- This fell to 3 in 10 (34%) students who felt staff had a good understanding of trans identities and experiences.
- Just 1 in 5 trans students (22%) felt that staff had a good understanding of trans identities and experiences.
- 28% of SEM faculty students felt staff had a good understanding of trans identities and experiences, compared to 46% of Arts faculty students and 35% of Social Sciences faculty students.
- In terms of addressing the gap in staff knowledge, 7 in 8 students (87%) felt that dedicated LGBTQUIA+ inclusion training should be mandatory for all staff.
- Looking to their peers, 6 in 10 students (61%) felt that other students' understanding of LGBTQUIA+ identities and experiences was generally good, which is comparable with the perceptions of staff knowledge above.
- As with perception of staff knowledge, this fell to 3 in 10 students (30%) who felt that other students had a good understanding of trans identities and experiences.
Experiences of Negative Behaviour
The LGBTQUIA+ Student Experience survey explored respondents' experiences of negative behaviours at Warwick and found that:
- 1 in 5 LGBTQUIA+ students (21%) had been subject to negative comments or behaviour at the University in the last year which they felt was related to their LGBTQUIA+ identity.
- Students were 6 times more likely to experience negative comments or behaviour from other students (20%) compared to staff (3%).
- Most experiences of negative comments or behaviour from staff were experienced by trans students.
- 3 in 10 students (30%) had witnessed negative comments or behaviours directed at someone in the last year which they felt was as a result of them being perceived/known to be LGBTQUIA+.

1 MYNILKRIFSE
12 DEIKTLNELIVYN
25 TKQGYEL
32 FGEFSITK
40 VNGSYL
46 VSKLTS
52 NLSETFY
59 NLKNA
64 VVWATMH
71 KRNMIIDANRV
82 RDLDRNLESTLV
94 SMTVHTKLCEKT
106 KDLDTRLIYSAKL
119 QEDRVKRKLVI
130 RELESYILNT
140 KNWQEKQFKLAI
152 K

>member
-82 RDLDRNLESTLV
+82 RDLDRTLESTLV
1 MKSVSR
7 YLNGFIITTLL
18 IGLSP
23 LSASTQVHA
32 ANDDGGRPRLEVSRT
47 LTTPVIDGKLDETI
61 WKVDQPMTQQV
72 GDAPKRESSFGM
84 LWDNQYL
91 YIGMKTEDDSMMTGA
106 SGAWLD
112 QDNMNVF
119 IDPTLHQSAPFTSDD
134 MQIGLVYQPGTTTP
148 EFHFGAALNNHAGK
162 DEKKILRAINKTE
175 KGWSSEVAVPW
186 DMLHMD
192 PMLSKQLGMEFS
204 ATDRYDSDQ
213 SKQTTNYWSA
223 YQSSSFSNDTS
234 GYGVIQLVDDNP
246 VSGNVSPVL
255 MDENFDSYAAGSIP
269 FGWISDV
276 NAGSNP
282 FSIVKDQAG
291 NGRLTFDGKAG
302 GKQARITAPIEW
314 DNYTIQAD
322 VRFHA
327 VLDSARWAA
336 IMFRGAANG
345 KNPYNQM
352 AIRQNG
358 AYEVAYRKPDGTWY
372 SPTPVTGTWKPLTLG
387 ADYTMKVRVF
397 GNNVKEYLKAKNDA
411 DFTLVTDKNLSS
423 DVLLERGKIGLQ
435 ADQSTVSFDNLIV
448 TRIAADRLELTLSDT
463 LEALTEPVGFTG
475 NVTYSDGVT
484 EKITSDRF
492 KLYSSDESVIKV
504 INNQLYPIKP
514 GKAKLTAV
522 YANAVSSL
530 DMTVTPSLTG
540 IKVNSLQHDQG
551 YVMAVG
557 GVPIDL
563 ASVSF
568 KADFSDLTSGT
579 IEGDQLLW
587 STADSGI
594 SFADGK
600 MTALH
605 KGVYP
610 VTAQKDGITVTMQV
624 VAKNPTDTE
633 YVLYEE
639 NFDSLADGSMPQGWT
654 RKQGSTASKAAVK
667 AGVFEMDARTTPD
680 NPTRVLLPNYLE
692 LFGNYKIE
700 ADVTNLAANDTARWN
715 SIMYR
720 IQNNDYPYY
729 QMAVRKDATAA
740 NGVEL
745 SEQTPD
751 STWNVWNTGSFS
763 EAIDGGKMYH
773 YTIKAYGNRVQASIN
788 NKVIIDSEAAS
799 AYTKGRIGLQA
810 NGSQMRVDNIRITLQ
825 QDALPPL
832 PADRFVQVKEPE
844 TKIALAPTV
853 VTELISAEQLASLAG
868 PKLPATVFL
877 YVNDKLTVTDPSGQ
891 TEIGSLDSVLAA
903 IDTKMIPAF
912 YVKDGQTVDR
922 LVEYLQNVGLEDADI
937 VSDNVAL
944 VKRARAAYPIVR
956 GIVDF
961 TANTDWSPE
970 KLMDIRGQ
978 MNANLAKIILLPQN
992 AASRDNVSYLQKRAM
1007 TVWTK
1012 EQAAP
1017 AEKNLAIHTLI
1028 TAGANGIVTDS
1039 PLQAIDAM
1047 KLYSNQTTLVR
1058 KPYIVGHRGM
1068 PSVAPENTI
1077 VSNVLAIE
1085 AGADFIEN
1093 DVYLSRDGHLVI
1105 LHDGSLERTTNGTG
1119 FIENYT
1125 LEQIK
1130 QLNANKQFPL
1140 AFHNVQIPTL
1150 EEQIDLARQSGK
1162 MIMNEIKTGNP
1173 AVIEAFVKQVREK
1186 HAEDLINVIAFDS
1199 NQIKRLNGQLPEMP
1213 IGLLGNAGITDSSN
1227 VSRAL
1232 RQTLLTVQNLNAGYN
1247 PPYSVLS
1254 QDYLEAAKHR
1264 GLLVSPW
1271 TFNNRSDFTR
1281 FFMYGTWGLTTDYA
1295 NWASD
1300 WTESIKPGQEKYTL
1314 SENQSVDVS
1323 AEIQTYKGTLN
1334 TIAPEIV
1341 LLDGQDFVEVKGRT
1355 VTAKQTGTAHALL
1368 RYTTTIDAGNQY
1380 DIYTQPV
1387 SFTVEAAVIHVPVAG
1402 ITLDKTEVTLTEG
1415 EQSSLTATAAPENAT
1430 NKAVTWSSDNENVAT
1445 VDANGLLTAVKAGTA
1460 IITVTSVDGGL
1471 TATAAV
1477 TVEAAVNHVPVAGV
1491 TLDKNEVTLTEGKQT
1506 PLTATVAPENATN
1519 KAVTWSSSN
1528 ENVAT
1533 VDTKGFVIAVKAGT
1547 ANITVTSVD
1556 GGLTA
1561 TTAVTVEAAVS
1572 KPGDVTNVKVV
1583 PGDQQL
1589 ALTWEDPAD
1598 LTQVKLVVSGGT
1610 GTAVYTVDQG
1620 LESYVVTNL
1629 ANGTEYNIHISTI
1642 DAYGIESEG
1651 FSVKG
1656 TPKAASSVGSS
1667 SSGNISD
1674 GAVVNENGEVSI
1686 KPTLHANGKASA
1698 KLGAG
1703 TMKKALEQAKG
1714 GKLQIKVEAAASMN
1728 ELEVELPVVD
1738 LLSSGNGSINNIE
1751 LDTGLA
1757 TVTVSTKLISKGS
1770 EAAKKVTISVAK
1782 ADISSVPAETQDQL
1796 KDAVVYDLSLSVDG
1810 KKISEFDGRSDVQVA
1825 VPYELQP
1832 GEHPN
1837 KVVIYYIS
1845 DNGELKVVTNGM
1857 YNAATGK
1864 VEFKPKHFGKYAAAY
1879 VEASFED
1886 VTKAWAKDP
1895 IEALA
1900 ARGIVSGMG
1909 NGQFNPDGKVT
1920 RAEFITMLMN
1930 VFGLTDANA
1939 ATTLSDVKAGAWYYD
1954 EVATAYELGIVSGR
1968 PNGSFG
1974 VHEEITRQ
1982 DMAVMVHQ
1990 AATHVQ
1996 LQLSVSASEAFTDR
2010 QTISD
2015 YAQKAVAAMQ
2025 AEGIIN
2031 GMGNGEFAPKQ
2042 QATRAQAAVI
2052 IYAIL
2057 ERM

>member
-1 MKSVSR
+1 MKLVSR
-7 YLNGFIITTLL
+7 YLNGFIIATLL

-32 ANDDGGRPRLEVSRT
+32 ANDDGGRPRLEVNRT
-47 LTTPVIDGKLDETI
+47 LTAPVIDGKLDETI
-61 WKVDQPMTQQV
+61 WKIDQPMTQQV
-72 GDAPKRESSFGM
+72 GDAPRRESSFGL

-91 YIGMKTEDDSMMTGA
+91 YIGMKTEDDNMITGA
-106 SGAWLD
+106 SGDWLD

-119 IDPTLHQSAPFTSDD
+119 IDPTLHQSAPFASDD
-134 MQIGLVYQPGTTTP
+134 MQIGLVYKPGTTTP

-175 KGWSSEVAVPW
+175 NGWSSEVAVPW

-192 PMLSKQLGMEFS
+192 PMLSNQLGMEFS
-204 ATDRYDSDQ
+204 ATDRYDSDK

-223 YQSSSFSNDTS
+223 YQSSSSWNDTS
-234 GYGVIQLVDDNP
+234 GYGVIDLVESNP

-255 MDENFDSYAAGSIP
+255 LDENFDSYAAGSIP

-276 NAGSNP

- Students were 3.5 times more likely to have witnessed negative comments and behaviour from other students (28%) compared to staff (8%).
- 1 in 10 believed that they had been discriminated against as an LGBTQUIA+ person at the University in the last year.
- Students were 2 times more likely to believe that they had been discriminated against by students (8%) compared to staff (4%).
- Trans students were twice as likely to report having been discriminated against than cis LGBTQUIA+ students.
- 1 in 7 students (14%) felt excluded by other students in the last year as a result of being LGBTQUIA+, rising to 1 in 5 trans students (22%).
- Almost half (45%) had overheard language from other students or staff which was derogatory about LGBTQUIA+ identities, culture, or experiences.
- Experiences shared repeatedly highlighted the use of 'gay' as a colloquial negative term ("that's so gay"), over-sexualisation, mis-gendering, expressions of disgust, outdated and offensive LGBTQUIA+ terminology, slurs, undermining identities (both sexual orientation and gender identity), 'making fun', and refusal to use appropriate terms. Responses highlighted derogatory language was particularly common in relation to trans identities.